I don’t think platforms like Instagram are inherently bad, but for someone inclined to compare herself, it was. And I wasn’t just comparing myself in the expected ways.
Sure, I saw girls who I felt were a million times more beautiful than me and felt insecure, but comparison is a two-sided coin. For the first time, I wasn’t the biggest girl in my social circle, and I got a little pride out of that. Ultimately, I was still comparing myself to others, but this time I came out on top.
In the comparison game, there will always be winners and losers. When I had to reassure myself that I was beautiful now by comparing myself to others, it meant that someone else had to lose— and that felt really gross.
I thought I would be erasing my old self.
There’s something else I never expected from losing weight— people talk about how much they love their bodies after you lose weight, but no one talks about how to love your body from before you lost it.
Sometimes, I’ll look through old photos on Facebook disappointedly. It’s become easy to dislike the former me. When I see pictures of myself from before, I’m tempted to delete them. It’s like, in some small way, I’m trying to erase the person who I used to be.
And maybe that’s the crux of this whole problem— I thought that by getting rid of the weight, I was getting rid of my insecurities. How could I worry about stomach rolls when they weren’t there? How could I fear the beach when I could finally wear a two-piece? How could I feel big when people kept telling me I’m thin?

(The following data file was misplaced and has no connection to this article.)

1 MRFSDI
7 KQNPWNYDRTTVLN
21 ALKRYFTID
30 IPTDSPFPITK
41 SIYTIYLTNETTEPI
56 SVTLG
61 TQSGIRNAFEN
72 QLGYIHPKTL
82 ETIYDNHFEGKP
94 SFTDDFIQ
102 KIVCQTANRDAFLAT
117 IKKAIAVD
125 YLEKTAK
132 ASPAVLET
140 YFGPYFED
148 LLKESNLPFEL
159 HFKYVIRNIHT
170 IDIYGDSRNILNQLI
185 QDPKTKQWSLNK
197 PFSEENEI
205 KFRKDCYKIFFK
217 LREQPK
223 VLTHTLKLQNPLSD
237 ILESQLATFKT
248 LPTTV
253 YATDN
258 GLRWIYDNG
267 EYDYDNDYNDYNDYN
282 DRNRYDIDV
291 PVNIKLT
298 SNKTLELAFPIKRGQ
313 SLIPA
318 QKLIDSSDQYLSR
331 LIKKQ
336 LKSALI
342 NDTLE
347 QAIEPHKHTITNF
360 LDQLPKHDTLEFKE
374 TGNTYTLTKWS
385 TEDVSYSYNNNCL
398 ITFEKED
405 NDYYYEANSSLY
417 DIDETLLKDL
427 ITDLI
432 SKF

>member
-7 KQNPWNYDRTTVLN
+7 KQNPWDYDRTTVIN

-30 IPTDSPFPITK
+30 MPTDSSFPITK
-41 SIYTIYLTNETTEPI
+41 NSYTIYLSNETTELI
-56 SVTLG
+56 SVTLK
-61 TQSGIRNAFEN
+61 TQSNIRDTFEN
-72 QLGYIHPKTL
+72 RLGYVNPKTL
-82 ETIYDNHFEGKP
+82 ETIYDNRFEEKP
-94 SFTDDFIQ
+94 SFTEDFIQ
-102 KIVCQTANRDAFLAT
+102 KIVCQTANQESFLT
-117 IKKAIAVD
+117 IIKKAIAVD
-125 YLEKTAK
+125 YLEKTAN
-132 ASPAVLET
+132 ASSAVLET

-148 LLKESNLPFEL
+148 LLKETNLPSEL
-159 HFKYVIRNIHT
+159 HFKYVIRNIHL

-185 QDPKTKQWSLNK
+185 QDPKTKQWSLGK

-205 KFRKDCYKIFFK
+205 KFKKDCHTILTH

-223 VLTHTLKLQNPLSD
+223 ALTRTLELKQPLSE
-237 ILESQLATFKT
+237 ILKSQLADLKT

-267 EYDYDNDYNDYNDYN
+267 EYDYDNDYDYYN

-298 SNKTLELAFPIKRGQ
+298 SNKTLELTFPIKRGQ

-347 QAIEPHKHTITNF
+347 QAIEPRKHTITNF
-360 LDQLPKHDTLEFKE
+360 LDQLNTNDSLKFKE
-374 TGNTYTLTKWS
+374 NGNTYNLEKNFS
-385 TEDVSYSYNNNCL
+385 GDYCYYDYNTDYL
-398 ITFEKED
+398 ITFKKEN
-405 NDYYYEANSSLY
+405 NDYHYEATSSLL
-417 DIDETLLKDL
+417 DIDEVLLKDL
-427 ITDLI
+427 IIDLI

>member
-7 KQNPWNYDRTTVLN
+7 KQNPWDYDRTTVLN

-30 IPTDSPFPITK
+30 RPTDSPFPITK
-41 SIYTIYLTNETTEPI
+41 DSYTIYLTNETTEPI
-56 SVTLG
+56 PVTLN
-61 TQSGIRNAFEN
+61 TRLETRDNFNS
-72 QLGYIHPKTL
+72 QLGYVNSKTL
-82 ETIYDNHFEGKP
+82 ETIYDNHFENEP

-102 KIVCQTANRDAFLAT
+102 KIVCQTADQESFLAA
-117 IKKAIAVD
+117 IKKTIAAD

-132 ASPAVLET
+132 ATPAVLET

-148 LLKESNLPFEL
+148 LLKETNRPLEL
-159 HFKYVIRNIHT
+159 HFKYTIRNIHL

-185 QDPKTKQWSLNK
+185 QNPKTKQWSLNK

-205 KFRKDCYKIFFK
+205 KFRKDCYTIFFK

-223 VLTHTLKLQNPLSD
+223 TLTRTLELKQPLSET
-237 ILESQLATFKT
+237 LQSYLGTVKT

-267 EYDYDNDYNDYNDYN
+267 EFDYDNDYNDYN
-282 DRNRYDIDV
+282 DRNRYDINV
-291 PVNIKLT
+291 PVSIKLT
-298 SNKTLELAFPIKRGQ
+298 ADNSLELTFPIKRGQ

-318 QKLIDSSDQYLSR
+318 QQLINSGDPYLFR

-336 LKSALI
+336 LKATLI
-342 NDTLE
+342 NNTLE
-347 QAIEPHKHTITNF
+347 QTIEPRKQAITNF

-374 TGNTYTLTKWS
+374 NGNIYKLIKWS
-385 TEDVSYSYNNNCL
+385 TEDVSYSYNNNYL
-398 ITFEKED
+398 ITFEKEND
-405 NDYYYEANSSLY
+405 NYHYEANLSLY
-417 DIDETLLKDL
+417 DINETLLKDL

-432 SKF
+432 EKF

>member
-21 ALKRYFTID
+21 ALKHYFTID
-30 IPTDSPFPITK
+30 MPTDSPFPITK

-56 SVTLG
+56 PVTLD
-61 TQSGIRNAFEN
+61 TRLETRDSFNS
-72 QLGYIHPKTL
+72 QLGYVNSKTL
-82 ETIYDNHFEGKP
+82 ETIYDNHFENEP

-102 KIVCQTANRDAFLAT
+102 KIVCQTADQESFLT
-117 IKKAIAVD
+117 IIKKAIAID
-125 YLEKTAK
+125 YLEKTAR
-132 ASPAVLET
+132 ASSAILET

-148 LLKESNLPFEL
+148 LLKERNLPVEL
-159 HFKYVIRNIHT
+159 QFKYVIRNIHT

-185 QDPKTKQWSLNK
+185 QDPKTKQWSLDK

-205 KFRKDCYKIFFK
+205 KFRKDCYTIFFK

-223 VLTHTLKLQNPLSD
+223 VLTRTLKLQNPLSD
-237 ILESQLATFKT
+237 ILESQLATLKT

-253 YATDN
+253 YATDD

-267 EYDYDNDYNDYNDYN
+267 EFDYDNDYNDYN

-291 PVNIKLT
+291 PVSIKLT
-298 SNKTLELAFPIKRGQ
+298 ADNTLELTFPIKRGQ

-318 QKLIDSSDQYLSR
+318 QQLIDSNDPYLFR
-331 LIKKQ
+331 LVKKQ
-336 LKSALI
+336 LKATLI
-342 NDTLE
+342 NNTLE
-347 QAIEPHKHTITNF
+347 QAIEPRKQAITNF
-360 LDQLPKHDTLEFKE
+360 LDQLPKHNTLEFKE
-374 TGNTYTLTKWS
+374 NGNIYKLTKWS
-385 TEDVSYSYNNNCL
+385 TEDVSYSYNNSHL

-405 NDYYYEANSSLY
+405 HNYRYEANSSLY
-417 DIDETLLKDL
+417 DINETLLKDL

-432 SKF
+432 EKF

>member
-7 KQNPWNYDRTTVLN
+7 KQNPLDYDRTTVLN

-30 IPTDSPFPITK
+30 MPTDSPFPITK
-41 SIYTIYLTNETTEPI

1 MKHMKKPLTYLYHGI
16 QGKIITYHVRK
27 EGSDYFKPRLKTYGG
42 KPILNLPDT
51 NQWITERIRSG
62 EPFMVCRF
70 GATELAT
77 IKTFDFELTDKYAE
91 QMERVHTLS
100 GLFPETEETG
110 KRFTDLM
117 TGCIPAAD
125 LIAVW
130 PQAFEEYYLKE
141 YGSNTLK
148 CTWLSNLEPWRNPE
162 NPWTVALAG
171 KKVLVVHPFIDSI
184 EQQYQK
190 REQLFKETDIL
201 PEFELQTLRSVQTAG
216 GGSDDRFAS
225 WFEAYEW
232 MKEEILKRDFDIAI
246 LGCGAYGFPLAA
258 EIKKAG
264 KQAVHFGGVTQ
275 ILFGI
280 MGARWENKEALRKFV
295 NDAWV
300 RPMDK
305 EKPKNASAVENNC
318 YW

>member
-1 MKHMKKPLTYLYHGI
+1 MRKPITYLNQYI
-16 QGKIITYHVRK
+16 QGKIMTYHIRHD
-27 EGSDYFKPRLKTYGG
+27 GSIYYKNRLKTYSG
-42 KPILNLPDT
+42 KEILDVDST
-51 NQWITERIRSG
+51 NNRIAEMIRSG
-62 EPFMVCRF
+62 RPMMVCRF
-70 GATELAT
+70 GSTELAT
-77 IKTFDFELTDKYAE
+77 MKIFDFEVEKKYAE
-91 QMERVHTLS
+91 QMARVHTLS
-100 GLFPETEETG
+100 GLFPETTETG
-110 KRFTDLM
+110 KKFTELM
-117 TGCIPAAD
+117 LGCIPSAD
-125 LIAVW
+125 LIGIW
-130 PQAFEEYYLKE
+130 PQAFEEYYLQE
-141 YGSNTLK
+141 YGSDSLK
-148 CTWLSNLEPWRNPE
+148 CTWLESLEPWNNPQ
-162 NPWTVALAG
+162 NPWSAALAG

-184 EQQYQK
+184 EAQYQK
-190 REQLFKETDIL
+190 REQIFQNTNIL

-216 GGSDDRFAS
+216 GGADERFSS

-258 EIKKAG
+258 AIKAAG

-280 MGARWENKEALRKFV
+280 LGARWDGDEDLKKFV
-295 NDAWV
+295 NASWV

Isn’t this what I always dreamed of?
But the reality is, when our confidence is contingent on the makeover ideal, loving yourself is actually dependent on becoming someone else. From personal experience, I can tell you that, if that’s your mindset, you’ll never win.
If you need to change yourself to be happy, you will always find something new to critique.
If it’s not your waist, it’s your thighs.
Or your arms.
Or your complexion.
Or your nose.
Or your eyes.
The critical mind will always find something new to scrutinize.
Don’t get me wrong, I don’t believe that weight loss is bad or should be avoided. In eating healthier, I have more energy than I’ve ever had before. In joining some fitness classes, I’ve met the loveliest women who brighten my week as we sweat it out together.
I’m not saying weight loss isn’t worth it; I’m saying weight loss isn’t the answer.
I’ve lived with my new shape for about two years now and have struggled deeply with the fact that though I look more like an “after” picture, I still feel like a “before” picture. And maybe that’s the problem: I’ve gone this whole time believing that confidence was a specific point I would reach if I played my cards right.
In all of the surprising realizations I’ve come to, I think this one is the most important:
Confidence is not a destination, but a behavior that we nurture.
The sad fact of the matter is, even in the age of body positivity, most women struggle with poor self-image— regardless of size. So eat healthy because your body is sacred and worth nourishing; exercise because endorphins are a gift.
And maybe we toss out the whole before-and-after mentality altogether, because your body is not a problem to be solved, but an outward reflection of the beautiful soul within— as long as we choose to believe it.